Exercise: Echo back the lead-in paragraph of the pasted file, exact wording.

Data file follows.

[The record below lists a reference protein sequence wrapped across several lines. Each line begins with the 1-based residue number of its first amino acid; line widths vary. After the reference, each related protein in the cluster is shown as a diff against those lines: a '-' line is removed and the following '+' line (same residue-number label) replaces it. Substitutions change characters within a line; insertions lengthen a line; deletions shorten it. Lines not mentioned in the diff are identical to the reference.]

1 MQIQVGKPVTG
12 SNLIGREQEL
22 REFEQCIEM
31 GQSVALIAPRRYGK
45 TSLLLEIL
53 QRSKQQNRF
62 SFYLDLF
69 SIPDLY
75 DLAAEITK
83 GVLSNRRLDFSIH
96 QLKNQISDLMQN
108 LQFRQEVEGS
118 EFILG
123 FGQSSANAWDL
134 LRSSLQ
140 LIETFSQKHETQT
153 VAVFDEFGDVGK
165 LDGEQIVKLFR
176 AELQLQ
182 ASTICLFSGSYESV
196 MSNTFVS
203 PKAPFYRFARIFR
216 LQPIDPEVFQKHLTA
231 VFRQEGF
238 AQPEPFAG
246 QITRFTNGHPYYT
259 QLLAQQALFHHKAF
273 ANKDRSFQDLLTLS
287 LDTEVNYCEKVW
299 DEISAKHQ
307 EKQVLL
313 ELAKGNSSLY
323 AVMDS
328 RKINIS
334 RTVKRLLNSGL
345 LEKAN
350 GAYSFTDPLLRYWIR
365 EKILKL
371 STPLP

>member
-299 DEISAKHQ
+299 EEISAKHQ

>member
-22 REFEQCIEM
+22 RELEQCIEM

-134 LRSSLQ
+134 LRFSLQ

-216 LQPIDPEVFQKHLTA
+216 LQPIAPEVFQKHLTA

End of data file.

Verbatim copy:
[The record below lists a reference protein sequence wrapped across several lines. Each line begins with the 1-based residue number of its first amino acid; line widths vary. After the reference, each related protein in the cluster is shown as a diff against those lines: a '-' line is removed and the following '+' line (same residue-number label) replaces it. Substitutions change characters within a line; insertions lengthen a line; deletions shorten it. Lines not mentioned in the diff are identical to the reference.]